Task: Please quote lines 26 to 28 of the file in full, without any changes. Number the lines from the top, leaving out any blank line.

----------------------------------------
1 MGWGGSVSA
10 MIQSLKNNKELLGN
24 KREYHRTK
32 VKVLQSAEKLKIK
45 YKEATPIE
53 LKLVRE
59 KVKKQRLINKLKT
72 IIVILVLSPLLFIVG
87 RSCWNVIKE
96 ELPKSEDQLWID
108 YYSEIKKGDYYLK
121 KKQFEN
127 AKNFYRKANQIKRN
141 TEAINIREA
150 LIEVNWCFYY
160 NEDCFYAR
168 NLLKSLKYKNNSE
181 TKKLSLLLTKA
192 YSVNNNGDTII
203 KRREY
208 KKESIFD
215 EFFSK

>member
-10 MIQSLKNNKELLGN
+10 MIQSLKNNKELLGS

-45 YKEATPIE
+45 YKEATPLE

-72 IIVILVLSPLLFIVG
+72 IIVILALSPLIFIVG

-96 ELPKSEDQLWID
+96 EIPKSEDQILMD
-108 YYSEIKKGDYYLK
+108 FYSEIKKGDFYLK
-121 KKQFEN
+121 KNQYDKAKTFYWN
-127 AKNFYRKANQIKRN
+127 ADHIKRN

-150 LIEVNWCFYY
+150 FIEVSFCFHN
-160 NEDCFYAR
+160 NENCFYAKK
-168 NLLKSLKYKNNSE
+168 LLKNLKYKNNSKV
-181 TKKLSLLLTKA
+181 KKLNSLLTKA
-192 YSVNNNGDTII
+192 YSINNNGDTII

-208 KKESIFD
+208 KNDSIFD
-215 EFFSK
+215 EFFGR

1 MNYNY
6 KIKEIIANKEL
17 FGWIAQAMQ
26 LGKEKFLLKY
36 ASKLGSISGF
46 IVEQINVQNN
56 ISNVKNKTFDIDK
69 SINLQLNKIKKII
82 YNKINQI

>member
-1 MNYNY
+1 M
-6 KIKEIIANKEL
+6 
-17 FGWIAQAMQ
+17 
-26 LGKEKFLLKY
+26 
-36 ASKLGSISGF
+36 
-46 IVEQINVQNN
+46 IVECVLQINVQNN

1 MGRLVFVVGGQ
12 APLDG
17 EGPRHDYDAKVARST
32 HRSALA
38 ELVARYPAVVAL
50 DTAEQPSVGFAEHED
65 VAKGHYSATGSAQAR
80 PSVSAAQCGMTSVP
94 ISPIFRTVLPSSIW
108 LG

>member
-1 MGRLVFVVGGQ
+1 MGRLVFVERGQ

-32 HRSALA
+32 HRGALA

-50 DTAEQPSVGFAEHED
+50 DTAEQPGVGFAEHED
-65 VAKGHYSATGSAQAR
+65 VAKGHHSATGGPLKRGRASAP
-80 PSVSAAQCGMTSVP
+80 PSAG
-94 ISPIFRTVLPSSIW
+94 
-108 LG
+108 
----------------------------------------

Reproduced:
-45 YKEATPIE
+45 YKEATPLE

-72 IIVILVLSPLLFIVG